By Neil Schulman
Long Branch — New Jersey Repertory Company is known for producing first run plays such as Wolf At The Door, which premieres this week.
Playwright Marisela Treviño Orta and Director Daniel Jáquez spoke with The Link recently about how this play, part of a trilogy based on Latino legends and myths, came to be.
Wolf At The Door tells a story where winter has fallen on northern Mexico and the three occupants of an isolated hacienda are trying to fight off the cold. Far from her family, Isadora, about to give birth to her first child, finds herself increasingly threatened by her once-charming husband, Septimo. Only her loyal, childhood nurse, Rocio, stands between her and Septimo’s unpredictable outbursts of violence.
One night an explosive incident leads to the discovery of Yolot, a young woman hiding in the barn. With his characteristic charm, Septimo insists that Yolot remain under his protection and that he will provide refuge not only from the cold, but from the pack of wolves, heard howling in the distance.
The process literally started with a dream, or in this case, a nightmare that Treviño Orta had. “I still remember it really vividly,” she said.
She was being chased by wolves and made it to her home, but her door wouldn’t lock and she had to push to keep it closed. Just as the wolves’ teeth broke through the door, she woke up.
When telling a coworker about the dream, she said there was a “wolf at the door,” and the idea for a play was born.
Originally, she was planning to base the play on Latin American mythology. As a child growing up in Texas, she had loved astronomy, and studied Greek myths about the constellations.
Things weren’t quite working out, though. The story she had in mind didn’t quite work as a mythic story.
But then she had a revelation she was actually writing a fairy tale. Like the Brothers Grimm stories, it was full of dark and dangerous situations.
Knowing it was a fairy tale helped Treviño Orta structure it, for example, knowing things happen in threes in these stories.
She also realized it was part of a trilogy. While it was the first started, the first completed was The River Bride, a 2013 National Latino Playwriting Award Co-Winner.
After NJ Rep Literary Manager Joel Stone heard Wolf At the Door in a reading, the theater decided it wanted to produce the play as part of a National Network Rolling World Premiere, where it will be performed in four theaters around the country in the next year, starting with NJ Rep in Long Branch.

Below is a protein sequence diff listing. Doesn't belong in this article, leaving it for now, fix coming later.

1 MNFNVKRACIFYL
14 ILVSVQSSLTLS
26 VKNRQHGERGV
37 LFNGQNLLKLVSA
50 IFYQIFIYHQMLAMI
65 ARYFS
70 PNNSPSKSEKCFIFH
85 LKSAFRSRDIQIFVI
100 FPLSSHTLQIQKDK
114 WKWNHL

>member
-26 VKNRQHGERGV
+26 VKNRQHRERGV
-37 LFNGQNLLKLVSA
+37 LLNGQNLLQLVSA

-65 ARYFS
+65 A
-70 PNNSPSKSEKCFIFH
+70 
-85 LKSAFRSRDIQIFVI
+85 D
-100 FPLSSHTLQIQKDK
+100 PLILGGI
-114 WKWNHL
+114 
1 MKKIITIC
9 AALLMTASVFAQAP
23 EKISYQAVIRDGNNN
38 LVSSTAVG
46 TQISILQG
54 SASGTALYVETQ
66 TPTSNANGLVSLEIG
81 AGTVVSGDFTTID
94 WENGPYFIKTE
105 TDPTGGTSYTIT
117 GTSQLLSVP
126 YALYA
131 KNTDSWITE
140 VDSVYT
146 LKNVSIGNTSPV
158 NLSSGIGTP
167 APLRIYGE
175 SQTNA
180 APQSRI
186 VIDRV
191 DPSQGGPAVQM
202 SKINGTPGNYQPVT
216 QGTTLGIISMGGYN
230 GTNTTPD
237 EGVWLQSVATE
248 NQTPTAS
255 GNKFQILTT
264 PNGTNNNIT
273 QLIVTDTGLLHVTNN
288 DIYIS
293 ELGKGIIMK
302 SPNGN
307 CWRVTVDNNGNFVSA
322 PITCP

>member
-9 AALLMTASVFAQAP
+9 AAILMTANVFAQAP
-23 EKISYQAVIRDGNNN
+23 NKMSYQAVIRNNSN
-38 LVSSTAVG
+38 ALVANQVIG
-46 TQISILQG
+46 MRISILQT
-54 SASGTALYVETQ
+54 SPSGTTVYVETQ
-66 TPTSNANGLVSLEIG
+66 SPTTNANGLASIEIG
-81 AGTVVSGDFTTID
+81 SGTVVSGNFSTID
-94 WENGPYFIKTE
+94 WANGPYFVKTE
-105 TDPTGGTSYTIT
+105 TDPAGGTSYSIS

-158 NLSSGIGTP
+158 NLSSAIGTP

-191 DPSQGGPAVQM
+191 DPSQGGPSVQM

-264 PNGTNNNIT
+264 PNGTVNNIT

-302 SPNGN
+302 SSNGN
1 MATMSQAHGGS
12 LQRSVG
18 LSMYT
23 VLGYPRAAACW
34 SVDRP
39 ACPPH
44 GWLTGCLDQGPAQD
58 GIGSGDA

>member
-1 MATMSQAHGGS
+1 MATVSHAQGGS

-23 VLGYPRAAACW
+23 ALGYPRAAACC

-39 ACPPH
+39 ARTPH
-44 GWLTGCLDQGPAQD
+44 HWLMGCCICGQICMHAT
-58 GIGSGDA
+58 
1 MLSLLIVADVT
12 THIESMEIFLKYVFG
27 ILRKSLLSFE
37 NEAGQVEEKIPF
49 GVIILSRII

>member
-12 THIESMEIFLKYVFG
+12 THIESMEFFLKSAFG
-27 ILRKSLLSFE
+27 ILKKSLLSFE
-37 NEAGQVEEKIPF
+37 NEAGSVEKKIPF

When Jáquez was brought in to direct, he was excited with the script – but knew it would get refined.
“I’ve done a lot of new work development,” he said. On stage, sometimes you realize things can be improved. “A look can replace a whole sentence.”
Often, the director needs to make an educated guess about what the author meant, but Treviño Orta has been collaborating, making adjusting the play much easier.
Jáquez said that NJ Rep provided him with a design team, and he was “totally in love with the sets” the theater company makes, which helped a lot.
And they’ve been able to work on the set since the beginning of rehearsals, since the staff had it completed early so they could work on the sets for the West End Festival of the Arts held at the end of September. This meant actors didn’t need to learn their blocking halfway through the rehearsals.
He was also given freedom to look for actors. While he currently lives in California, he worked in New York for many decades. He founded Unit52: Intar Theatre’s acting company in training, for Latinx actors, and was excited to bring some new actors to the theater, Oscar A.L. Cabrera, Alexandra Lemus and Desiree Pinol.
They also brought in Liz Zassi, who has appeared in over half a dozen plays at NJ Rep and is familiar with the process. “She’s been such a grounding force,” Jáquez said.
“It’s been a collaboration. Everybody’s happy every day,” he said.
Treviño Orta said that this has let her refine the script, and at the end of this she’ll be able to send out a tested version to the other theaters that are part of the rolling premiere.
She’s also working on her third part in the trilogy, Alcira, inspired by opera, set in San Francisco in the 1990s and telling the story of “a heroine’s journey.”
Wolf at the Door runs October 18-November 18 at NJ Rep, 179 Broadway. Previews are Thursday and Friday, October 18 and 19 at 8:00 p.m., and Saturday, October 20 at 3 p.m. A special talk-back with the playwright and director will be held after the first preview, Thursday, Oct 18.
Opening night with reception is Saturday, October 20 at 8 p.m.
Regular performances are Thursdays and Fridays at 8:00 PM; Saturdays at 3:00 PM and 8:00 PM; Sundays at 2:00 PM. Tickets are $50 (opening night with reception, $60; premium seating + $5). All tickets may be subject to a service charge. Annual subscriptions are $225 per person. For tickets or additional information call 732-229-3166 or visit www.njrep.org.
Regular performances are Thursdays and Fridays at 8 p.m.; Saturdays at 3 and 8 p.m.; Sundays at 2 p.m. For tickets or additional information call 732-229-3166 or visit www.njrep.org.